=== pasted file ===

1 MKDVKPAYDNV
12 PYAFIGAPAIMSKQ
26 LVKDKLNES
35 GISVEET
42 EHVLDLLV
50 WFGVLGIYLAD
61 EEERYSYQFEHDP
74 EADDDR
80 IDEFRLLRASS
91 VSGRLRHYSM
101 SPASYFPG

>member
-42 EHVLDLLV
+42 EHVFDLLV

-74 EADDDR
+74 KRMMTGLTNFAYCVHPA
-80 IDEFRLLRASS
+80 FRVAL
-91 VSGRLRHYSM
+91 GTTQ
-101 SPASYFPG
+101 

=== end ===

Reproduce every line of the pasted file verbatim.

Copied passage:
1 MKDVKPAYDNV
12 PYAFIGAPAIMSKQ
26 LVKDKLNES
35 GISVEET
42 EHVLDLLV
50 WFGVLGIYLAD
61 EEERYSYQFEHDP
74 EADDDR
80 IDEFRLLRASS
91 VSGRLRHYSM
101 SPASYFPG

>member
-42 EHVLDLLV
+42 EHVFDLLV

-74 EADDDR
+74 KRMMTGLTNFAYCVHPA
-80 IDEFRLLRASS
+80 FRVAL
-91 VSGRLRHYSM
+91 GTTQ
-101 SPASYFPG
+101 